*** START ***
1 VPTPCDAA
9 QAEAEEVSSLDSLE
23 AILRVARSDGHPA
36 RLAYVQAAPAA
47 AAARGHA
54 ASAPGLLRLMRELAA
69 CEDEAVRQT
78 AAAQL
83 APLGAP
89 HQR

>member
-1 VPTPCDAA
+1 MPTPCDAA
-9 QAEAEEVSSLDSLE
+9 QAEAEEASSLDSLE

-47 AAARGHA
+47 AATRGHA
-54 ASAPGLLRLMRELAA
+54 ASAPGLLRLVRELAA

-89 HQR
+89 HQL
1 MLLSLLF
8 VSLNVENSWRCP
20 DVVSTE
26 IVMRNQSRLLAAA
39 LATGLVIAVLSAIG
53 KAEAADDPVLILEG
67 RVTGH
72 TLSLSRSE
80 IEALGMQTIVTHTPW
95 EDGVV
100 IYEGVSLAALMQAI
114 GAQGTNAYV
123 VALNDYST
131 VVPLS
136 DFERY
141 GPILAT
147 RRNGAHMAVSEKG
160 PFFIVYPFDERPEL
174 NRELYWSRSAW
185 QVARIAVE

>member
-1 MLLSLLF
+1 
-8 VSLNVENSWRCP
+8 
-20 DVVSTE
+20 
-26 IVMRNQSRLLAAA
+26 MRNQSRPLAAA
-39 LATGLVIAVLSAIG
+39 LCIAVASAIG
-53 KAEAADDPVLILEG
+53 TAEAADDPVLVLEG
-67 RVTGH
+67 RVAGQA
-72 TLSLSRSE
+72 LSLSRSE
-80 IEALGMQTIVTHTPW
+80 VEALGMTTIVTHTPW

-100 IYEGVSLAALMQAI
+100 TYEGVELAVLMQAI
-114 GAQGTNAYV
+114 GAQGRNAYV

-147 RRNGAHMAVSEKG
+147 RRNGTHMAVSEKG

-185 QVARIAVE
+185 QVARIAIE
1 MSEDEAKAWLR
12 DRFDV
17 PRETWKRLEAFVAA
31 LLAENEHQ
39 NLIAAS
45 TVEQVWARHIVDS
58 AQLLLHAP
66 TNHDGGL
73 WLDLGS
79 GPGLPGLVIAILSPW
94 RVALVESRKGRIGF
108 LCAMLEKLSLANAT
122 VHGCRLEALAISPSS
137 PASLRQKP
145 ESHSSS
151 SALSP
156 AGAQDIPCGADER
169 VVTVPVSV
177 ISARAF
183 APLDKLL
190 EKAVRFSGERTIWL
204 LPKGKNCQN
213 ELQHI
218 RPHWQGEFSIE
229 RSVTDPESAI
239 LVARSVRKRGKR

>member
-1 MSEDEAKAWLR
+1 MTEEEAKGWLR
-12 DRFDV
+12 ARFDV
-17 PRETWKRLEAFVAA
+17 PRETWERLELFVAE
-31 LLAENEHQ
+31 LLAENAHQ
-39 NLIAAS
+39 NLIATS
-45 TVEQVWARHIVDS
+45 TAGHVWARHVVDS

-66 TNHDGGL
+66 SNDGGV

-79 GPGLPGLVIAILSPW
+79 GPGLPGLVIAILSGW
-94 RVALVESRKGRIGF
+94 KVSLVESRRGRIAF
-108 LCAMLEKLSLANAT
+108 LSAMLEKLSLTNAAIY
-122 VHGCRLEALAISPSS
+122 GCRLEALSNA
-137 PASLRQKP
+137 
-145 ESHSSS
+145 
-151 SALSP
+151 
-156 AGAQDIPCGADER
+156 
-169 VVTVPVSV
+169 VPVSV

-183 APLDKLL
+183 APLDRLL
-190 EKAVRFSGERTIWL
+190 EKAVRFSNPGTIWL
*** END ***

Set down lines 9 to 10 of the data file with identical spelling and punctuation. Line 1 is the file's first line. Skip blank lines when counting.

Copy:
83 APLGAP
89 HQR